Sure tax the rich at 100% and you can balance the budget one year. Well the years after that you'll be in trouble.


So who, other than you, has proposed to raise the long term capital gains rate?

How much revenue are you predicting to receive from that? Go visit irs.gov and look at the latest numbers, they do list income from capital gains taxes. Nah you like bumper sticker phrases more than numbers.


See math is hard for liberals.


There is also no reality in your response, as is your track record.


You'll get nasty in a few more posts and then disappear for awhile.

Go on you know you want to do that now.

Anonymous said...

That the media may use the "outside the margin of error?" (ie, difference is > 1X margin of error) test to decide whether one candidate is leading does not make it correct.

Here's what Cal tech scientist Jason Marshall (who has a PhD from Cornell) says on the subject of

How to use statistics to understand poll results

"How to Know if Political Poll Results are Significant Or Not

Now, let’s go back to our original question: Should you trust the results of a poll? Well, let’s return to our imaginary presidential poll in which candidate A received the support of 42% of the population and candidate B received the support of 46% of the population, with a margin of error of ±3%. This means that candidate A could have up to 45% of the support and candidate B could have as little as 43% of the support, so that while the poll seems to indicate a 46% to 42% lead for candidate B, it cannot actually be used to determine who is really leading—no matter how many times pundits claim otherwise—since the margin of error is too big.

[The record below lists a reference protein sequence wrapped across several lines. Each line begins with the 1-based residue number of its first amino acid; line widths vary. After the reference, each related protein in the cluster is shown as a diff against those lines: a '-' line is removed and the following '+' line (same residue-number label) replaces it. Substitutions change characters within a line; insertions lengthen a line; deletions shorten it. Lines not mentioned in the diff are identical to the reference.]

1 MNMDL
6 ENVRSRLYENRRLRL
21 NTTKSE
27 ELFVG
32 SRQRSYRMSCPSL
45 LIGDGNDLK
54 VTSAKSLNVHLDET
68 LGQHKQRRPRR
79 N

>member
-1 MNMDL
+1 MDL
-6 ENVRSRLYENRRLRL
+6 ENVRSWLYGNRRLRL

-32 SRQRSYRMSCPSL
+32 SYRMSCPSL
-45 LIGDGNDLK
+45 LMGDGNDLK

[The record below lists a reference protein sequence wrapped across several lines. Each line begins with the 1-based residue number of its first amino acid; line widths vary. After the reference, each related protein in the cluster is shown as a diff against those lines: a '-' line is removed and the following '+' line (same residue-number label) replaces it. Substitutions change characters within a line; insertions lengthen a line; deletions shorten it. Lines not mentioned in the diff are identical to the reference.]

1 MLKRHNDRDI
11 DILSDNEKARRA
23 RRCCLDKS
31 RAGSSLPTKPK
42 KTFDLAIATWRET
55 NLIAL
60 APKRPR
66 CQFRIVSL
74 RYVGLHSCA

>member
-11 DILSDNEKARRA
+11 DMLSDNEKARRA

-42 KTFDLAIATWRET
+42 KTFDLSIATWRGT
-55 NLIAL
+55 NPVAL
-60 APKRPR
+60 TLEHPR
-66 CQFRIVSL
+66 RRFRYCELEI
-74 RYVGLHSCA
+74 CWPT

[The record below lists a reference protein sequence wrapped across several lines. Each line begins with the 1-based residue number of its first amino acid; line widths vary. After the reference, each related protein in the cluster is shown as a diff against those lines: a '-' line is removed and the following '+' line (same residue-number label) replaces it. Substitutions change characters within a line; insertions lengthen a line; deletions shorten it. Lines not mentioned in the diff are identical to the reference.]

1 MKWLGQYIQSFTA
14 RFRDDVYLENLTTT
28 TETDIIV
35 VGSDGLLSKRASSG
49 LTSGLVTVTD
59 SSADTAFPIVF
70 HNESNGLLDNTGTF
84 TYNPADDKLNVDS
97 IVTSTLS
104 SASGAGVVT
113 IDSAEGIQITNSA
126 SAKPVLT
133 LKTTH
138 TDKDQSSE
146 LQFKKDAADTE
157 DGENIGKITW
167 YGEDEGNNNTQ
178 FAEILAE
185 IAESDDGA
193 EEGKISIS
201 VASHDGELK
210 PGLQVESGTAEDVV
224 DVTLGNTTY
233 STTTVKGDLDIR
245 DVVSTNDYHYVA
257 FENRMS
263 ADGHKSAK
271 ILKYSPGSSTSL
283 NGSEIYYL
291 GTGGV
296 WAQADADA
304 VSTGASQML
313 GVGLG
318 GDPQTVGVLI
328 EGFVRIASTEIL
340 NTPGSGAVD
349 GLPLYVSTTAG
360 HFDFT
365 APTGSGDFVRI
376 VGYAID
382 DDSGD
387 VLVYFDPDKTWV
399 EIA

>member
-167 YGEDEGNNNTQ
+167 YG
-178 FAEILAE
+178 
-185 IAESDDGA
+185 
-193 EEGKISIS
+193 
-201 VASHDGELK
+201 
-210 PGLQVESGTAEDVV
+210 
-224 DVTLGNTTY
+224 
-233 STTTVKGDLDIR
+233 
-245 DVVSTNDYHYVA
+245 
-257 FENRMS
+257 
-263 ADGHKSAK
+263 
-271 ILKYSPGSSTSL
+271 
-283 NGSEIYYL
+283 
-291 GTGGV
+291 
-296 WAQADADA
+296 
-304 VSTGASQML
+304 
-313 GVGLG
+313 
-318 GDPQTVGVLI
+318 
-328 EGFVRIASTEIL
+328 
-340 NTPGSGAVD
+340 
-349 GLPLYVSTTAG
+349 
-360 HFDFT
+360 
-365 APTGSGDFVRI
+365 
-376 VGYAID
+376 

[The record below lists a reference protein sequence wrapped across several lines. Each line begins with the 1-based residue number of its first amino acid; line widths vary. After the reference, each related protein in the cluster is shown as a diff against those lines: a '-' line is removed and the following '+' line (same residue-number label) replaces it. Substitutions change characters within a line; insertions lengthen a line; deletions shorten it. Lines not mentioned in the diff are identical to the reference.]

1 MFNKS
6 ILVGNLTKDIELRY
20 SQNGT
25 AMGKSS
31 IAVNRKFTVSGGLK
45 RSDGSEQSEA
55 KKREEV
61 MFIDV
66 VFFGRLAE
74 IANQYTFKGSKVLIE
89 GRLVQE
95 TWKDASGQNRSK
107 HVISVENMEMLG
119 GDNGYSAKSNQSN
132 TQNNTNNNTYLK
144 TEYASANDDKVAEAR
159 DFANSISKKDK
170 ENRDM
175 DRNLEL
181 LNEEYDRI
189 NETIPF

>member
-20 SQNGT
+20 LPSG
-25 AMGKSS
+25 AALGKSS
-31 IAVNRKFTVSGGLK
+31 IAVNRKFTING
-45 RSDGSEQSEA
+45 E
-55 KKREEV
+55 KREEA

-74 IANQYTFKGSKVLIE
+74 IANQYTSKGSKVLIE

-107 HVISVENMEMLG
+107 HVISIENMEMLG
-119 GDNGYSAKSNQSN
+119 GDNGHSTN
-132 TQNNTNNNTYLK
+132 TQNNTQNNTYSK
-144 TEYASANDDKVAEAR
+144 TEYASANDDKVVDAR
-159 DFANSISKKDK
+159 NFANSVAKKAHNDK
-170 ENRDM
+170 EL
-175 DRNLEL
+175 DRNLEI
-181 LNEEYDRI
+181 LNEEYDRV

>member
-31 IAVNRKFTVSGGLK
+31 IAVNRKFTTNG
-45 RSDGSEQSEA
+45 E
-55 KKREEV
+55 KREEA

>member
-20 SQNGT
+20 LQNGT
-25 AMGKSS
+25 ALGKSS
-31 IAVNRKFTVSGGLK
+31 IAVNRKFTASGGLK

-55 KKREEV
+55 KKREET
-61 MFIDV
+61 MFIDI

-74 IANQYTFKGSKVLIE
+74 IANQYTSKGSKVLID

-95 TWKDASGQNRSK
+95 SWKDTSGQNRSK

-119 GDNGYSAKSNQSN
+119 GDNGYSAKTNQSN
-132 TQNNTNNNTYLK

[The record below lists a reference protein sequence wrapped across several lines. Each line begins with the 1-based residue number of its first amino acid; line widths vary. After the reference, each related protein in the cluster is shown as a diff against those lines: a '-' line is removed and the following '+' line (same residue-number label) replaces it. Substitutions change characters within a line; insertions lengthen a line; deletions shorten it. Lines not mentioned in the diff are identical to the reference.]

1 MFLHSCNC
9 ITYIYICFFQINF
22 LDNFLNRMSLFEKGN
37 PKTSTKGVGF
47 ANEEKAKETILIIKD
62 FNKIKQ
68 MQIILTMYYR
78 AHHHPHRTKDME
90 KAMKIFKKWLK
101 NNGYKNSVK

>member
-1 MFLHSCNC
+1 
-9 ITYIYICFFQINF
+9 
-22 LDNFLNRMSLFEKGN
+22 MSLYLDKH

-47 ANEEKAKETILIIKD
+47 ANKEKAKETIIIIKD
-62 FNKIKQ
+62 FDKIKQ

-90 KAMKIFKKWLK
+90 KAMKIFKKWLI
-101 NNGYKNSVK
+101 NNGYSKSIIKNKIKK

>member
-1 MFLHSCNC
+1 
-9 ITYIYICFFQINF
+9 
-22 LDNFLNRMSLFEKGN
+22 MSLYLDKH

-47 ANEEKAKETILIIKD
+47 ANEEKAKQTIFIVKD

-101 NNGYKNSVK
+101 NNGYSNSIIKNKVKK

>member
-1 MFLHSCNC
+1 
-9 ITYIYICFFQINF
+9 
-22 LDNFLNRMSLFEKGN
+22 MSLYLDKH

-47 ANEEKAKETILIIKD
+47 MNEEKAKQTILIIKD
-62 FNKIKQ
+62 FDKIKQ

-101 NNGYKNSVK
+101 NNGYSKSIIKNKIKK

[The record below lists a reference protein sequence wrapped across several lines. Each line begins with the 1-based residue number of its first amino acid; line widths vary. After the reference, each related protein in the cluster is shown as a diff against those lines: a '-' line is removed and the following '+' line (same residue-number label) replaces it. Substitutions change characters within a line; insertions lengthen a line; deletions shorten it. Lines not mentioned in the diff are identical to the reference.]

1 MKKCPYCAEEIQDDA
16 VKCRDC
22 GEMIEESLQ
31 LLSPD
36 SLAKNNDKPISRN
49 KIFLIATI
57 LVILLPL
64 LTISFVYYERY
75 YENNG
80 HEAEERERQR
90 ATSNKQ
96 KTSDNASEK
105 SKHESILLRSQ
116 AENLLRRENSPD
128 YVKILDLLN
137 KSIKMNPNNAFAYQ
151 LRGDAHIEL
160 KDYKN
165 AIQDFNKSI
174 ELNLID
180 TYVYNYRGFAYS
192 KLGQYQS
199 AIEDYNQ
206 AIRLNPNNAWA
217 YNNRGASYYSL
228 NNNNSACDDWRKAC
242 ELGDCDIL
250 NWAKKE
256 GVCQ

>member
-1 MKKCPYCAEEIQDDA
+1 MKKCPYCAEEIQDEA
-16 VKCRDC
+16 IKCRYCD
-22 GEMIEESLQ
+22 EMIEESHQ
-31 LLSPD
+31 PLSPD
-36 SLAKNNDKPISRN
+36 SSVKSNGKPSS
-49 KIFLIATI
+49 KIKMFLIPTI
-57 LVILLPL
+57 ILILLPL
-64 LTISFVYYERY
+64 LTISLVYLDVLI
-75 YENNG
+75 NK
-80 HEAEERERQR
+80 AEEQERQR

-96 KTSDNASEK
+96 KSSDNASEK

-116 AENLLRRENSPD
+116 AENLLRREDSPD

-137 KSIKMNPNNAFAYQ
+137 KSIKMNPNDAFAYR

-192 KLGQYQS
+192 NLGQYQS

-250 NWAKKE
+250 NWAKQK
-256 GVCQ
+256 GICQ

If, however, the margin of error were smaller—something like ±1.5% instead of ±3% could be achieved by polling a significantly larger sample of the population—then candidate B’s 4% lead would actually be significant since (with 95% confidence) candidate B would have a minimum of 44.5% of the vote to the maximum 43.5% support of candidate A. The general rule of thumb is that the lead must be at least twice the margin of error to be significant, and the quick and dirty tip is therefore to be sure and pay attention to margins of error—without them, poll results are essentially meaningless.

//end quote

In the case of Romney/Obama Time poll, twice the margin of error is 6% (ie, larger than the 5 point difference between 49 and 44), which means there is overlap between the 95% CI's.

I agree that the overlap of the two 95% confidence intervals (for Obama and Romney) in this case is small, but it is not nonzero, which it would have to be for one to conclude (again, by the normal statistical standard) that Obama is "leading".

For any who don't believe Jason Marshall, the basic concept is also explained at here


under the section titled:

"The Difference Between x% and y%

~@:>

Anonymous said...

@Anon

Don't bother the rodents of this hole will just start attacking you, they do not get math or facts.


Very good post though, great information thanks!

Anonymous said...